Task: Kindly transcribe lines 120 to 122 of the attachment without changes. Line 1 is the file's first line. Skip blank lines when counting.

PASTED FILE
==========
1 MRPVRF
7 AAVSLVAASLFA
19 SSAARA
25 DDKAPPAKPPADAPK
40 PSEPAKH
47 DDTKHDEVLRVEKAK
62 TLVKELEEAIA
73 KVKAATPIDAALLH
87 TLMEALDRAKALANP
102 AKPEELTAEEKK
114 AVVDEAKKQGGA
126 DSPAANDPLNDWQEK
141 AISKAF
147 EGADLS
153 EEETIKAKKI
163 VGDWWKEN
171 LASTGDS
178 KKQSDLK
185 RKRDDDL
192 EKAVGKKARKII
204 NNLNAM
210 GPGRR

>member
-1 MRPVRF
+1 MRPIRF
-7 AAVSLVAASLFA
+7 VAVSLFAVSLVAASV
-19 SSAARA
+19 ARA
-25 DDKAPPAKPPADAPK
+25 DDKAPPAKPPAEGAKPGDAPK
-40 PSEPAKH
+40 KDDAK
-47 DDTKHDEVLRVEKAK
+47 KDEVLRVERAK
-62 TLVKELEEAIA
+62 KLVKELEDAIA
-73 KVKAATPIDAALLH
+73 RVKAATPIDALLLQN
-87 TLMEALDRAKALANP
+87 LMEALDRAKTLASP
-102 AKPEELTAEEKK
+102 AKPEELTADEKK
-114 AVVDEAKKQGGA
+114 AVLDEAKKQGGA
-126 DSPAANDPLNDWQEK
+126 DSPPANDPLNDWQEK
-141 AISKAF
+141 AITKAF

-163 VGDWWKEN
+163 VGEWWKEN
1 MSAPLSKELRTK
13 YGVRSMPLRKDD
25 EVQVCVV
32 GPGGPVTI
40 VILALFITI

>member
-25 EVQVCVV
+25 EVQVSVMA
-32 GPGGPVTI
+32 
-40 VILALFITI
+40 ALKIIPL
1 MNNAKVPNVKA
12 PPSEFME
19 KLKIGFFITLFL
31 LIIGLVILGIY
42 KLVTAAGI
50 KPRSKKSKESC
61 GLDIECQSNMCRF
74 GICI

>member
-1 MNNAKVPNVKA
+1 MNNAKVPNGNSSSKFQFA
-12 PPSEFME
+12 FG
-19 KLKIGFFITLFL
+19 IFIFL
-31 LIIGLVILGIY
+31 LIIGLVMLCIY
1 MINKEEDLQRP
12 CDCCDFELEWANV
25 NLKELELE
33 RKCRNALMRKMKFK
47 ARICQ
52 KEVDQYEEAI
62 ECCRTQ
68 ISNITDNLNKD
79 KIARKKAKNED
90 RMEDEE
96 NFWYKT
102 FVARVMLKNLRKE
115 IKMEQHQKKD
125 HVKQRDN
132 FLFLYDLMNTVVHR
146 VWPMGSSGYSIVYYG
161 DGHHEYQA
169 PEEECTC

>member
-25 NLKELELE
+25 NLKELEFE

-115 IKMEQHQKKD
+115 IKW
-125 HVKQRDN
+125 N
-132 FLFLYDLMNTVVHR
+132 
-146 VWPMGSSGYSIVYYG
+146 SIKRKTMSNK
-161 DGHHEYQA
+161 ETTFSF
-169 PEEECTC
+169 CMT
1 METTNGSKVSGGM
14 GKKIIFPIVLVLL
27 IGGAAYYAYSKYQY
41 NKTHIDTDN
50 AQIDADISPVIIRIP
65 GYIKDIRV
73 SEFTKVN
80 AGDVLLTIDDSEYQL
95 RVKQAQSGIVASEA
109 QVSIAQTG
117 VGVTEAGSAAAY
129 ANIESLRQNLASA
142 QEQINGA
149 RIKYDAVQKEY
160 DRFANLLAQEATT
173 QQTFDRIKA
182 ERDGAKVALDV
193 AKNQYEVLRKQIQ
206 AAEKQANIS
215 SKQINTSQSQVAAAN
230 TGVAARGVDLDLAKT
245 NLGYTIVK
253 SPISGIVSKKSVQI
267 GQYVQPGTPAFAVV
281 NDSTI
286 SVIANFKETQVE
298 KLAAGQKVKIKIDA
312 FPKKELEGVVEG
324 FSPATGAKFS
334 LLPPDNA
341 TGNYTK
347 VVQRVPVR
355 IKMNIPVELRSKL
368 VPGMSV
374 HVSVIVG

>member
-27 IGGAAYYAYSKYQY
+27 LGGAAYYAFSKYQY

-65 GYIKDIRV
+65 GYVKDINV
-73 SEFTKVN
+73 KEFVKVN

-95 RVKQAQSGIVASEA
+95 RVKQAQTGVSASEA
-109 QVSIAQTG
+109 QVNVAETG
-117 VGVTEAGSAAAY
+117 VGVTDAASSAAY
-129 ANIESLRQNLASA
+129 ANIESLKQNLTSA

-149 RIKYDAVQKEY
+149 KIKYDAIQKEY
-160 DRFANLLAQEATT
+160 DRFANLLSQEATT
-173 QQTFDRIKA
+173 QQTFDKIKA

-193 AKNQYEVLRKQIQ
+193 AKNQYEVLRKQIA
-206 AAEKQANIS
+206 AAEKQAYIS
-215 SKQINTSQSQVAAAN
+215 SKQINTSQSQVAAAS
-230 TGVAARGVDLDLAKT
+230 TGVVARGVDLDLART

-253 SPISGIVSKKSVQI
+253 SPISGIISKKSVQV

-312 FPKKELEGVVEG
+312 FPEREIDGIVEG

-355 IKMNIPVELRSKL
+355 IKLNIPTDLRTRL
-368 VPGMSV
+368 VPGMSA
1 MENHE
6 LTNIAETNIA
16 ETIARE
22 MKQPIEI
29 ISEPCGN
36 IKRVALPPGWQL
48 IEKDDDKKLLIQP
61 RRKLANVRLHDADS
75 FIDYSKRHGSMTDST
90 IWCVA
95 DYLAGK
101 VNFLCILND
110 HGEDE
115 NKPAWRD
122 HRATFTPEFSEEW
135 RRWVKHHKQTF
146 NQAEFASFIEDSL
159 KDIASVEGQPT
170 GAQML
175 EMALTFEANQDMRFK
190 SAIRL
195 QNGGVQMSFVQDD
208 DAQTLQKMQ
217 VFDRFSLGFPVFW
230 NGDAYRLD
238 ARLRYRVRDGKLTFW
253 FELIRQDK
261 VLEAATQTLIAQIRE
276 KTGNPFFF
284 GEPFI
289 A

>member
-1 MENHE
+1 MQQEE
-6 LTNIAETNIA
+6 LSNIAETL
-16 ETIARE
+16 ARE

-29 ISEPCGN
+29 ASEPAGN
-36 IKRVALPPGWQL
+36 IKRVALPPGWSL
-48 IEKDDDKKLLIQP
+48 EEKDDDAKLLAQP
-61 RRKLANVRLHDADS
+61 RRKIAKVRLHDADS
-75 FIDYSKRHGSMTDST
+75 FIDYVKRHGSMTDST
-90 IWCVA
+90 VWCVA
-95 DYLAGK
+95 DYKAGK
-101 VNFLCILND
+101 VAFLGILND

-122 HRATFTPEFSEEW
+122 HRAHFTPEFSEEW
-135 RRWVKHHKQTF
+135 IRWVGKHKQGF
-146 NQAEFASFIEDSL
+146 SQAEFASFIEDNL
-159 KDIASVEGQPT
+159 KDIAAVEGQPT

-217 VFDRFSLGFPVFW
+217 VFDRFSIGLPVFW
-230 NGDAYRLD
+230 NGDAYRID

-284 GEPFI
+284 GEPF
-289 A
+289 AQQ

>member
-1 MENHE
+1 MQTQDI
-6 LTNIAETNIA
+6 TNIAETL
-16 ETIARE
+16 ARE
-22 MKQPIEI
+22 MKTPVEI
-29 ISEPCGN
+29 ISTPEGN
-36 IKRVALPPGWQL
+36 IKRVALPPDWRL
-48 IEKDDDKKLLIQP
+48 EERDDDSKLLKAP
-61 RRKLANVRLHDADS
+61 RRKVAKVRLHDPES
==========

73 SEFTKVN
80 AGDVLLTIDDSEYQL
95 RVKQAQSGIVASEA